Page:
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“My song Right Here holds a very special place in my heart. It is the second single off of my forthcoming EP “Eclipse”. The same week I started recording my project I found out my mom was super sick and was not sure if she would make it or not, so I wrote this song as a tribute to her for all of the love, sacrifices and unconditional support she had given as a mother. I wanted the video for Right Here to represent this sincerity and raw emotion. Visually we start very close up and start to pan out farther, and wider and eventually have some drone shots in the mix which gives it a beautiful and otherworldly feel. As the song grows and changes just as we do in life the visuals reflect that. We play with a lot of transitions shot to shot that melt effortlessly into each other. The coloring is soft including blue and red tones and then dives in and out of an almost negative coloring effect at points which is more harsh. I put myself in a very vulnerable place with this song in particular and sort of just left it all out on the floor with total transparency – lyrically and visually. We can get so caught up in life sometimes that we truly forget what is important. Taking this visual to a simple, raw, emotive place, where every word is captured authentically and from the heart, truly embodying the song and message behind it”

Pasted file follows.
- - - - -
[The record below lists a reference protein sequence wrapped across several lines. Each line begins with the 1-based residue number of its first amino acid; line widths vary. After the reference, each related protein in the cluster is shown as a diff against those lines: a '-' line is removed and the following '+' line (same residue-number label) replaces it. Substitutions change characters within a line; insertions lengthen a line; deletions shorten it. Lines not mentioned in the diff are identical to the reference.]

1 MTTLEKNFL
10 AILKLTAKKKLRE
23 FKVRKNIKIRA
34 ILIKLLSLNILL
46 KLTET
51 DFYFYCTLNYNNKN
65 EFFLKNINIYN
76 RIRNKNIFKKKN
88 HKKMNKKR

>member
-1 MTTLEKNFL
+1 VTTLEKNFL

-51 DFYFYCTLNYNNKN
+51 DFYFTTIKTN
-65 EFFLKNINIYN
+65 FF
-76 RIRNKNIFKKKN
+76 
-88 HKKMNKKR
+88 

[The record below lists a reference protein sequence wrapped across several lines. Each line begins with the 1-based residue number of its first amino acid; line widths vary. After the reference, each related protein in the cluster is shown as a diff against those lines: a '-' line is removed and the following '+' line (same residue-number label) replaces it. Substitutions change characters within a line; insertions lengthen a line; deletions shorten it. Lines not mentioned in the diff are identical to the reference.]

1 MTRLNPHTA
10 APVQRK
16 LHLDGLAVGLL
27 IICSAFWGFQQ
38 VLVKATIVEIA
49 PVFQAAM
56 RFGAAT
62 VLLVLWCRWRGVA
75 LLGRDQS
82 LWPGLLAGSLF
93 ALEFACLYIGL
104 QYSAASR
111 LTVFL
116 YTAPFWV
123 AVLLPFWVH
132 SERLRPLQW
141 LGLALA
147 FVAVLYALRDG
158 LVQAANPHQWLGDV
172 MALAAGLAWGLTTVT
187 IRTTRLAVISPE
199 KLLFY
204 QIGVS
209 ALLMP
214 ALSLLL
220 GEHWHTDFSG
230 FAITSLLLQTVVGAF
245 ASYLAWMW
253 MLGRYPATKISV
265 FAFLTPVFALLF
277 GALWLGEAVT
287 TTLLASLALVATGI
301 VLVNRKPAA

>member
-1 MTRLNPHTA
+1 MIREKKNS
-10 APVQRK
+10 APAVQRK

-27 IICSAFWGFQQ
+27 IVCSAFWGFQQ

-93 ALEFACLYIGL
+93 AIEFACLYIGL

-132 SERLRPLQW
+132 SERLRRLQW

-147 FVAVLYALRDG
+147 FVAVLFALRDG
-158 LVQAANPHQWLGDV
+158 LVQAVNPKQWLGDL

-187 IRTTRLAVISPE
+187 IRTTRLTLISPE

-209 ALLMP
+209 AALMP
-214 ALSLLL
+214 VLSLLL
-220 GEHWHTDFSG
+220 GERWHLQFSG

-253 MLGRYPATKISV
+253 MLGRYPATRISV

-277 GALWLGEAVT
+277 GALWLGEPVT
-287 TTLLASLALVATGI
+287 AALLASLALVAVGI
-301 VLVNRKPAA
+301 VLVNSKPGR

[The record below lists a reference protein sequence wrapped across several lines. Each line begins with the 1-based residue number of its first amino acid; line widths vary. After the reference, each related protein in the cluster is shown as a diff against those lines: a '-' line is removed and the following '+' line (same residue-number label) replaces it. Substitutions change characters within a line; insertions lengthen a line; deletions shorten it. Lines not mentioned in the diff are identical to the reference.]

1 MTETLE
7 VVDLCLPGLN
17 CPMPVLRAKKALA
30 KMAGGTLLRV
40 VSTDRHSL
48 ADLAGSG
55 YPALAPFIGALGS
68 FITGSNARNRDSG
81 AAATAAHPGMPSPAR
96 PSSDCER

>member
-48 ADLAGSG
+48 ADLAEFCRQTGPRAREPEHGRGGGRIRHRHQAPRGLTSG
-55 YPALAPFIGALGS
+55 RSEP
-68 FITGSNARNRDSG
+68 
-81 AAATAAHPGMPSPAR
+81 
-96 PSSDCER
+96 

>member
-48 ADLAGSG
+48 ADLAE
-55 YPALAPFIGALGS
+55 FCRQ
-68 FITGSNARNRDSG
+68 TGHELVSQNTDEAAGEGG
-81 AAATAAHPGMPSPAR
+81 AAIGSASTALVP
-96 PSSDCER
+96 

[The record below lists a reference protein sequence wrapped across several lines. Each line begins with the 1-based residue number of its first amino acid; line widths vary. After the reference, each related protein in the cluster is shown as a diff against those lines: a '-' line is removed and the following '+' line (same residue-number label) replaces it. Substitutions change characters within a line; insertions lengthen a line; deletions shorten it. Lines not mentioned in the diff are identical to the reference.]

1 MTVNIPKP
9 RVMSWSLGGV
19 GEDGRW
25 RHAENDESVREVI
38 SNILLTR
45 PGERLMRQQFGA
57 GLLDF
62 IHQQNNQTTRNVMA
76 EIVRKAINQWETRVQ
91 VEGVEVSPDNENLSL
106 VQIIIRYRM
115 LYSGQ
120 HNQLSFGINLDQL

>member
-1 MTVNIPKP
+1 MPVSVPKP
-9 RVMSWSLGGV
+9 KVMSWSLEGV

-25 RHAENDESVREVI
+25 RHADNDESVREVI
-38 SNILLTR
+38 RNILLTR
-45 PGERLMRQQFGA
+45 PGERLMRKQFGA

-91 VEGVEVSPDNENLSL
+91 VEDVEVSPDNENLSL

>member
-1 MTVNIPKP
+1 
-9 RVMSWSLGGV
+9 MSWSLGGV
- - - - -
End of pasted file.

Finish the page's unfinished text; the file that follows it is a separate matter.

With his unearthly charisma, the sultry-voiced, LA based pop-artist journeys through emotional exploration with his music: the push for self-discovery in an often-painfully chaotic world.

For FAZE, the unfettered honesty of “Magic” , “Right Here” and the upcoming EP, Eclipse stems from years of working to uncover his most authentic voice as a songwriter. A member of the LGBTQ community intent on making his art as inclusive as possible, the San Diego native spent years grappling with his identity and finding a sense of belonging—a struggle complicated by his being diagnosed with Tourette Syndrome at the age of seven. From his earliest years, music provided some salvation, and by the age of nine he’d learned to play both piano and cello. “My idea of fun when I was a kid was just sitting in my garden, listening to classical music and playing my cello,” he recalls.

By his early 20s, he’d begun joining in songwriting sessions for leading artists, which went a long way in sharpening his songcraft and refining his vision for his own work. “Even when I was writing for other people, I was always pulling from my own experiences—I can only write what’s real to me,” says FAZE. “But now with Eclipse, I feel like it’s the first time I’m stepping out into the world, and fully showing who I am as an artist.”